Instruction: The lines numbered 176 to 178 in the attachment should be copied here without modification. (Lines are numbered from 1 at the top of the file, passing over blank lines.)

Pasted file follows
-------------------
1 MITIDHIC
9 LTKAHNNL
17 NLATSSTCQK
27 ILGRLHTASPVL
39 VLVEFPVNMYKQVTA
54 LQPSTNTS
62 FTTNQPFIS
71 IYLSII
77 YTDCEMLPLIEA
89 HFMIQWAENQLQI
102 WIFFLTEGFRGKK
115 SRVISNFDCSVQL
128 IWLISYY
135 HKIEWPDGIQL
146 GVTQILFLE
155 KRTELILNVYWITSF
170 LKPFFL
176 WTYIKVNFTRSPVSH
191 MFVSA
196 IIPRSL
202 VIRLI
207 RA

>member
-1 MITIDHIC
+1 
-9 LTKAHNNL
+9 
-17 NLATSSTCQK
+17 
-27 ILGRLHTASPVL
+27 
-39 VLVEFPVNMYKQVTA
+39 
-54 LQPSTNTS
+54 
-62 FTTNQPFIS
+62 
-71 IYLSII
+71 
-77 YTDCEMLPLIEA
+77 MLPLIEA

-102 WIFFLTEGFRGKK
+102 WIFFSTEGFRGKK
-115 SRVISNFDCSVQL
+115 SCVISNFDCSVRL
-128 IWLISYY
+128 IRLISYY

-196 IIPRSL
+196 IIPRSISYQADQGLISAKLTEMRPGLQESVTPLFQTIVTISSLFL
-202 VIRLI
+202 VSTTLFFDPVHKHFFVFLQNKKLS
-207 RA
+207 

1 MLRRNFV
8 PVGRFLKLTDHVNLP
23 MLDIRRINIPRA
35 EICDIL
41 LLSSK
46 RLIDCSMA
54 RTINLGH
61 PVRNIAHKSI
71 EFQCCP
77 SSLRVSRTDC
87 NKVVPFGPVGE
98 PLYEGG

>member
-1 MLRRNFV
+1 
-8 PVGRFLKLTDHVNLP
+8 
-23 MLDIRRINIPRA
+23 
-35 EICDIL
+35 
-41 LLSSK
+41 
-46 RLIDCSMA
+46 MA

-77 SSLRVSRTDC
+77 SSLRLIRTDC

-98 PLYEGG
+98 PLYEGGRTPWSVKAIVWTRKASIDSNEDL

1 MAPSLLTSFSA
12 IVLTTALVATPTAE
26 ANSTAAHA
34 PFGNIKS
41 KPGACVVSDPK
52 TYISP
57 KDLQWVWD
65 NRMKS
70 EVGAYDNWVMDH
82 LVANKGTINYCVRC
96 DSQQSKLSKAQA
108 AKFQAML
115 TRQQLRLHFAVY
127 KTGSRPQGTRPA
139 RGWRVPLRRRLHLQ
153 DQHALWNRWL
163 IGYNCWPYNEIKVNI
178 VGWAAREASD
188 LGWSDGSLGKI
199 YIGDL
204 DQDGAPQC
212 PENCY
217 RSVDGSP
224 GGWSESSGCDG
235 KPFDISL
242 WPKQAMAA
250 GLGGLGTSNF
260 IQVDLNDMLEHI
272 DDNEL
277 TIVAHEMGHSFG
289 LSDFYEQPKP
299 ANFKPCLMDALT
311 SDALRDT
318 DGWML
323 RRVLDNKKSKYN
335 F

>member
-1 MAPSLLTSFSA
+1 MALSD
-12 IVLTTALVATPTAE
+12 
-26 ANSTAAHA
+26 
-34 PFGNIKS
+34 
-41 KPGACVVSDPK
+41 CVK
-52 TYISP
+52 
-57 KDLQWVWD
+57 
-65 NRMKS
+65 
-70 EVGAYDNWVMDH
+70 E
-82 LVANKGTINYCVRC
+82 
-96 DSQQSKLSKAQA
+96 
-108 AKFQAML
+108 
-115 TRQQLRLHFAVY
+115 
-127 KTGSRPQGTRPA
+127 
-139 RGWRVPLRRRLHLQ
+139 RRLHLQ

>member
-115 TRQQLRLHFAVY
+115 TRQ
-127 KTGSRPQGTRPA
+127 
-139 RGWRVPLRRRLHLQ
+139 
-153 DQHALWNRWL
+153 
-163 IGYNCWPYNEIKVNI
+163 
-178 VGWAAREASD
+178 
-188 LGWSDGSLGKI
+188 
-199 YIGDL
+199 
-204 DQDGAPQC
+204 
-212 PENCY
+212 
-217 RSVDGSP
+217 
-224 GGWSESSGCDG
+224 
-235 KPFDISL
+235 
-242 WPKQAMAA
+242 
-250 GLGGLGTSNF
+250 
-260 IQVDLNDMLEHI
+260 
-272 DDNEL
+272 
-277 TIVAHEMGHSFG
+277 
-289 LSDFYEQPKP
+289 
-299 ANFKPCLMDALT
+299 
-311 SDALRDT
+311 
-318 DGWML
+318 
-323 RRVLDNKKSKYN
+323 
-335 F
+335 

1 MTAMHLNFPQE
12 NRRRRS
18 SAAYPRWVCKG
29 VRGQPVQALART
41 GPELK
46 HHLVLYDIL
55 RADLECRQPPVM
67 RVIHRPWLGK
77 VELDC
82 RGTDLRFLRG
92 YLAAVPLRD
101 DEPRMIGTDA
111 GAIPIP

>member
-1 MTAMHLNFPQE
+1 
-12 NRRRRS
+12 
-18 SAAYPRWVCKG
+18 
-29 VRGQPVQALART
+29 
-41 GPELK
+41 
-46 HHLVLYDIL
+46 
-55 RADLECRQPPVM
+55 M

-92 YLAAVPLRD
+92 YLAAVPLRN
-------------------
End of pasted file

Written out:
+235 
-242 WPKQAMAA
+242 